Healthy Debate: Are Detox Diets Safe?

Sure, it's tempting to try a detox or cleanse diet after all that Thanksgiving turkey, but are they safe? Here's what experts at the American Dietetic Association's recent Food and Nutrition Expo had to say about these controversial diets.
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Photo by: Liv Friis-Larsen

Liv Friis-Larsen

Sure, it's tempting to try a detox or cleanse diet after all that Thanksgiving turkey, but are they safe?  Here's what experts at the American Dietetic Association's recent Food and Nutrition Expo had to say about these controversial diets.

Detox Recap

We’ve discussed the ins and outs of detox diets before. Our research has lead us to an overall conclusion that the majority of the plans out there range from potentially unsafe to downright dangerous. Read for yourself:

The Experts Weigh In

At the conference, Dr. Christine Gerbstadt, a medical doctor and registered dietitian, spoke about the extremely limited scientific research behind detox diets. She pointed out that while many plans promise relief from toxins, low energy levels and cravings by excluding things like sugar, dairy, yeast, alcohol and caffeine, there’s virtually no evidence to back it up. While it’s sound nutrition advice to only consume most of these types foods in moderation, most plans suggest an all out revolt against them indefinitely.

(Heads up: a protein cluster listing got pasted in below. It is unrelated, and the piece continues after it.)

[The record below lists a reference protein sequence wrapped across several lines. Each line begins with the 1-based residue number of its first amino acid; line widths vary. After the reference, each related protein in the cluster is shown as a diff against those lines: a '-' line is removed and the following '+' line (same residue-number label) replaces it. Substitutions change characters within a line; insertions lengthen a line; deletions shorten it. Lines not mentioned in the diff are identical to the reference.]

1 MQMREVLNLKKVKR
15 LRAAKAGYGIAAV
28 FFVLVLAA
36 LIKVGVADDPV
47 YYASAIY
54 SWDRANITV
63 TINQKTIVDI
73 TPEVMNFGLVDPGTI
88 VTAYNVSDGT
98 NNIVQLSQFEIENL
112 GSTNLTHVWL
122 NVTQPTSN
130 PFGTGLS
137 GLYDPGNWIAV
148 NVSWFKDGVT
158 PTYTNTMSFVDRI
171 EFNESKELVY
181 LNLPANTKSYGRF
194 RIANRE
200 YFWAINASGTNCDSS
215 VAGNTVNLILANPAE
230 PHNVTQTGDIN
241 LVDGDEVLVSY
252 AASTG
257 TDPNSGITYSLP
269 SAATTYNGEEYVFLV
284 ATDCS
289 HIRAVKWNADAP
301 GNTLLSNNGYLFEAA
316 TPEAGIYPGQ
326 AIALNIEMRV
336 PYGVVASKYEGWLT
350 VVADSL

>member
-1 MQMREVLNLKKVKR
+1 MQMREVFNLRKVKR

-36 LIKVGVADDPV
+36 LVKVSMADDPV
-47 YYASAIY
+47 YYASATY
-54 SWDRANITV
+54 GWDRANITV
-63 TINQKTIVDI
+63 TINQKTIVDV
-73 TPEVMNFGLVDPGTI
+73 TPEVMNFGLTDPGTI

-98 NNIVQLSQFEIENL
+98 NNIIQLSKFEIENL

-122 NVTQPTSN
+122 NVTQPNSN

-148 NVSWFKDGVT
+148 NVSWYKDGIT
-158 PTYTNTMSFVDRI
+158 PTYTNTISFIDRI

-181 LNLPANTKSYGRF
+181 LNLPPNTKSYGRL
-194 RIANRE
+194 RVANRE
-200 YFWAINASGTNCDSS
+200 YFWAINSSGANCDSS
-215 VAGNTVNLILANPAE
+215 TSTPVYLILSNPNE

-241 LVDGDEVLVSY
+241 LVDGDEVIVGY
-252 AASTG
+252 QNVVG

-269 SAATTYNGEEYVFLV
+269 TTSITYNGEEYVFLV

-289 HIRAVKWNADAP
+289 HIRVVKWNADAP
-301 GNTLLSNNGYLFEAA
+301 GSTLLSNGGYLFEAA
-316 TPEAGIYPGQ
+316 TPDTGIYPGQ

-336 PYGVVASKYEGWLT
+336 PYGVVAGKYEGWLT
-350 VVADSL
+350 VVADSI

Gerbstadt also reinforced that the body can rely on its own organs to protect and detoxify itself. Dubbed with the anagram “S.K.I.L.L.," the skin, kidneys, intestines, liver and lymphatic system are responsible for the natural cleansing of the body.

The only relatively positive point that was made in favor of these types of diets may have been that the extreme nature may help jumpstart dieters  -- and in a way, set the stage for success. This may be best demonstrated in the short plans that only last for a couple of days.  So the questions remains, can these plans provide the motivation that many dieters are lacking? Or is excluding most (if not all) food from your life (even temporarily) too extreme? The verdict among registered dietitians appears to be ... yes.

Take Home Tips
  • There's currently a lack of scientific evidence to support that detox plans are safe or effective.
  • The body has build in mechanisms to detoxify itself.
  • While potentially risky, the drastic nature of these plans (for a short period of time) may be a good way to motivate someone to make big dietary changes.
TELL US: Would you still try a detox plan?

Dana Angelo White, MS, RD, ATC, is a registered dietitian, certified athletic trainer and owner of Dana White Nutrition, Inc., which specializes in culinary and sports nutrition. See Dana's full bio »

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